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Tom Greenbowe, Chemistry, (515) 294-7815
Skip Derra, News Service, (515) 294-4917


AMES, Iowa -- An Iowa State University professor's method of "guiding" college students through chemistry lab work is having an impact in the classroom.

Tom Greenbowe, an Iowa State University professor of chemistry, has been working to improve chemistry education for more than 15 years. He has been working on a 'guided inquiry' approach to chemistry education, with a grant from the National Science Foundation, for the past two years.

Greenbowe reported on the guided inquiry method in chemistry during the 2002 annual meeting of the American Association for the Advancement of Science, Feb. 14 - 19, in Boston. Greenbowe's presentation, "Students' Understanding of Thermochemical Concepts in the Context of Calorimetry," was part of a symposium (on Feb. 15) that reported on several science disciplines that use similar learning approaches.

Chemistry labs provide students with "hands on" experiences that reinforce basic chemistry principles taught in lecture. Too often the labs become step-by-step procedures the student follows with little time given to understanding the underlying concepts, said Greenbowe, who routinely travels around Iowa giving presentations to generate youth interest in chemistry.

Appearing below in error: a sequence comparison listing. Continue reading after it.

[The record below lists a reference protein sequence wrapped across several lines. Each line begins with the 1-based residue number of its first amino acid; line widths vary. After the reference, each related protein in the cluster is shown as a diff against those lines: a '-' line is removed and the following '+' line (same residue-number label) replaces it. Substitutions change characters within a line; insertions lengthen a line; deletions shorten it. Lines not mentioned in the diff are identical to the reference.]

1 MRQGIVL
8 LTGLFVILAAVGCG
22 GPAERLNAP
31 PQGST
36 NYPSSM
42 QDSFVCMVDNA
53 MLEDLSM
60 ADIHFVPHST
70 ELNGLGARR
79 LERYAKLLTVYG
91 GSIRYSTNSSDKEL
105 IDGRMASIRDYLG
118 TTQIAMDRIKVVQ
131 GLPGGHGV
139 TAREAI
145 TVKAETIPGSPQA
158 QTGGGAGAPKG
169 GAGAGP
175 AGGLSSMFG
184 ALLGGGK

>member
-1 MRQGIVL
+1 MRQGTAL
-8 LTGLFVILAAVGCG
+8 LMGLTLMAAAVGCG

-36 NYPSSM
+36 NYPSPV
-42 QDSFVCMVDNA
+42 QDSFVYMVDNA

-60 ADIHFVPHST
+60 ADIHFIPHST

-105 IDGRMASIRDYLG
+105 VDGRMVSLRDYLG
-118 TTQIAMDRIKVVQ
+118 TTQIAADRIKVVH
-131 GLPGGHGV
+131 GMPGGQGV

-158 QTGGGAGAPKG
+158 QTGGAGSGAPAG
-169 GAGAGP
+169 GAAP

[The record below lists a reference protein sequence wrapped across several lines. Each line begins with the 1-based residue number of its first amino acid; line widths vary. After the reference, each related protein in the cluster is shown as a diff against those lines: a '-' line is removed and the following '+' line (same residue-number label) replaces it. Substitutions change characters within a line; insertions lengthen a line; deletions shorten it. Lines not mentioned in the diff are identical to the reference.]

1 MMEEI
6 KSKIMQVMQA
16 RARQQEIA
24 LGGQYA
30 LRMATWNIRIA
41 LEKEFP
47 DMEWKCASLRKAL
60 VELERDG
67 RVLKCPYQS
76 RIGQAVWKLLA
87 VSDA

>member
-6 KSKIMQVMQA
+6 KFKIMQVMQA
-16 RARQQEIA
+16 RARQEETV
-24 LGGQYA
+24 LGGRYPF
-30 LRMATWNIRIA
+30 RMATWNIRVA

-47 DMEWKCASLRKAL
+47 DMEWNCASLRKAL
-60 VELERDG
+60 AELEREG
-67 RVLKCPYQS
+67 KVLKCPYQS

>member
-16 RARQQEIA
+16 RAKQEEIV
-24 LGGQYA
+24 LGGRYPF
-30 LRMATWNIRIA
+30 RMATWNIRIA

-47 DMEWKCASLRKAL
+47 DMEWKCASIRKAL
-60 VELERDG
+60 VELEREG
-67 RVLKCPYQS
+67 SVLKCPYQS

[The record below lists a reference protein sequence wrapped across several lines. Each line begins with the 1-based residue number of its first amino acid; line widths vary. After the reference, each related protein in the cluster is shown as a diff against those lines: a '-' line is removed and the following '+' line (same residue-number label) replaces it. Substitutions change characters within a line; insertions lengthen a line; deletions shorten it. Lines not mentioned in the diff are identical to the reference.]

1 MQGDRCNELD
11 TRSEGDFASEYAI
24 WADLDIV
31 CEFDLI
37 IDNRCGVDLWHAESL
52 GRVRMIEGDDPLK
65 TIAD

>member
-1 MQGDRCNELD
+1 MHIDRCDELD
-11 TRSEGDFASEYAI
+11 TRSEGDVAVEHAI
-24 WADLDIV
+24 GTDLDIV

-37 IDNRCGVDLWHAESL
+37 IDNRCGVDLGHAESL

The guided inquiry approach requires the student to be a more active participant and the lab instructor to act as a guide, Greenbowe said. In this method, students first develop a few questions they think they can answer based on what they will be doing in the lab.

"When they perform an experiment and observe, it usually doesn't match up with what they predicted, so the students have to re-orient how they are thinking," Greenbowe said. "They have to pause and say: 'Why didn't that happen the way it was supposed to happen.'" They also must put their observations in context with the observations of other student teams.

Greenbowe said guided inquiry encourages learning in the lab, while the experiment takes place, so students don't have to go home and work on a lab report.

"The goal is to do everything in the lab period," Greenbowe explained. "There is very little to mop up, and they should walk out of there with a better understanding of what it is that they did.

"We think this develops better conceptual understanding," he added. "We're getting them to understand the concepts. Students don't just plug numbers into formulas, use a calculator, get a number, and not understand what that number represents."

Results have been promising but mixed, Greenbowe said. Students wanting to understand chemistry like the approach. Students who just want to collect data, leave the lab and work on the report in the dorm or at home, do not prefer the approach.

With just limited pieces of the method implemented thus far, "we see a statistically significant difference in students who learn this way," he said. "It might make a difference of half of a letter grade. It might help a student who would've received a C, earn a C+."

Greenbowe is collaborating with Thomas Andre and Brian Hand, both Iowa State professors of curriculum and instruction, in this project.


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